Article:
“…Tebaldi proved at the Maggio Musicale at Florence in 1953 under Mitropoulos that Leonora was to be among her most successful roles, and here she confirms the fact in spades with her lustrous, effortlessly shaped and eloquent traversal of the role. By her side she has the incomparable Corelli, singing his first Don Alvaro, and revealing that his brilliant, exciting yet plangent tone is precisely the right instrument to project Alvaro's loves and sorrows. At this stage of his career his thrilling upper register and incisive delivery of the text were at their most potent, as he makes abundantly clear in aria and duet. As his antagonist, Bastianini sings with the kind of Verdian élan seemingly now extinct among his breed. He may not be the most subtle of Verdian baritones, but here his macho approach ideally suits Don Carlo's vengeful imprecations.” (Gramophone Classical Music Guide)
“This marks the final offering from Opera Rara's laudable restoration of BBC broadcasts from the 1970s and '80s of Verdi's first thoughts on specific operas, and it is quite up to the standard of the series. It differs only in being given without an audience, and was broadcast two years after the recording. On disc we know the 1862 original Forza from Gergiev's Philips set recorded, appropriately enough, in St Petersburg. That version is by and large finely cast with Russian singers and excitingly conducted, but this one, featuring British artists and one North American, need hardly fear the comparison. John Matheson may be a slightly more measured interpreter than Gergiev but he is perhaps even more adept at disclosing the many subtleties in shaping the slightly sprawling score as a unified whole. His orchestra provides fine playing – special praise for the first clarinet before Alvaro's Act 3 solo – and the BBC Singers nicely characterise their roles.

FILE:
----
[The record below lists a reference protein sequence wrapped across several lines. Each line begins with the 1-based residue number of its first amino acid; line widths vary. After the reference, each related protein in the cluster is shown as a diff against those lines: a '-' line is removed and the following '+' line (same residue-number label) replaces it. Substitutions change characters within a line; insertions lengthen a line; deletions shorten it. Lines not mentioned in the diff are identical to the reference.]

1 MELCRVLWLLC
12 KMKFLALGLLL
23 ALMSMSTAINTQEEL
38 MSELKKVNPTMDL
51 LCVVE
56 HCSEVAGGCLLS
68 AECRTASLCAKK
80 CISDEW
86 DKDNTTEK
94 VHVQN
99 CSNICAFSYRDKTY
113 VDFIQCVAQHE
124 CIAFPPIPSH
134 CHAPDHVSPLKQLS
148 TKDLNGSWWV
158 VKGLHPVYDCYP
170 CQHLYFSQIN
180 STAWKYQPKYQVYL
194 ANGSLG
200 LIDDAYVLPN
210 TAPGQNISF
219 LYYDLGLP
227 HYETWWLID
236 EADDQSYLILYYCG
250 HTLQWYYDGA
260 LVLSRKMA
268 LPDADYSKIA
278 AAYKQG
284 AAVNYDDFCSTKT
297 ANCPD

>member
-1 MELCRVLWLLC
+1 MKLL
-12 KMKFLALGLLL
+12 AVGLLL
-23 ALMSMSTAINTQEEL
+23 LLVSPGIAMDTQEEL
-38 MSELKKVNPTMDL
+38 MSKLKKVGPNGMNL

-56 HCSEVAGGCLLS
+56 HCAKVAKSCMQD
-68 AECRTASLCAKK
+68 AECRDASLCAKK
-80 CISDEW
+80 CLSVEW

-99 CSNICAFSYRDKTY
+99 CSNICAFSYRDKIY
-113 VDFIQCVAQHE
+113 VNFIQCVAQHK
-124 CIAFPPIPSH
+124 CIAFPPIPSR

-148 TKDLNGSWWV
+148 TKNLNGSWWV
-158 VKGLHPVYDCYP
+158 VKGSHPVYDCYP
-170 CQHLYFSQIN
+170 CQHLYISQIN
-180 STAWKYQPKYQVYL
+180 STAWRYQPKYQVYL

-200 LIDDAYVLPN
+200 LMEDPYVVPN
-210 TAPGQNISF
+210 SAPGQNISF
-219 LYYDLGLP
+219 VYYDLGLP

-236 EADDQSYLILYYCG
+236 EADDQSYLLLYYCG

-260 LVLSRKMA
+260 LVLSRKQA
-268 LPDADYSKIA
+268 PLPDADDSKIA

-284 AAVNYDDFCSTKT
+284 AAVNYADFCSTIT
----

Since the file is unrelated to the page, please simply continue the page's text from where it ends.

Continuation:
Martin Kušej’s thrilling contemporary interpretation of Verdi’s late period opera proved the perfect vehicle for the Bavarian State Opera’s dream team of Jonas Kaufmann and Anja Harteros. The imposing sets’ references to terrorism and the implosion of modern civilization bring the opera’s inherent drama to a breathtaking pinnacle. Specialist promo & marketing activity.
In his 2007 production for the Maggio Musicale in Florence, French opera director Nicolas Joël – named as the next director of the Opéra de Paris from 2009 – presented his reading of Giuseppe Verdi’s La forza del destino (The Force of Destiny). An adventure story and a tale of grim pursuit and unrelenting misfortune, of faith, renunciation and - fi nally - death and forgiveness, Verdi’s La forza del destino is, like an operatic road movie, also a portrait gallery of the different places and curious people the main players meet along their way.
This is a tremendously enjoyable production of an opera that can be difficult to bring off. La forza del destino is so epic that it runs the risk of sprawling, and if the performers and the stage director don’t exercise self-discipline, the opera quickly loses its focus. I don’t think anyone will argue that this is the best-sung performance that he or she ever heard—in spite of its difficulties, there are many good audio-only recordings of this opera—but this is one of those times when the whole is greater than the sum of its parts. The last time I reviewed a DVD of this opera in these pages, it was a version dating from 1983 from the Metropolitan Opera, with Leontyne Price, Giuseppe Giacomini, and Leo Nucci in the lead roles… Raymond Tuttle
Verdi's "La Forza del Destino" is one of the most difficult of his operas to cast properly. The demands of the music for the 5 principals are quite formidable, and require a command of vocalism that only the greatest singers can offer. It further requires the leadership of an immaginative conductor to bring cohesion to "Forza's" somewhat sprawling score. This recording towers over the others in best meeting the aforementioned 'criteria'. Maestro James Levine demonstrates his mastery of the score throughout, creating intimacy in the more personal passages of the opera (no more so than in the moving Convent Scene), contrasted with the bustling energy of scenes in the countryside and battlefield. His conducting has the "sweep" and verve so neccessary to illuminating and energizing the overall (Russian-influenced?) darkness of this turbulent score…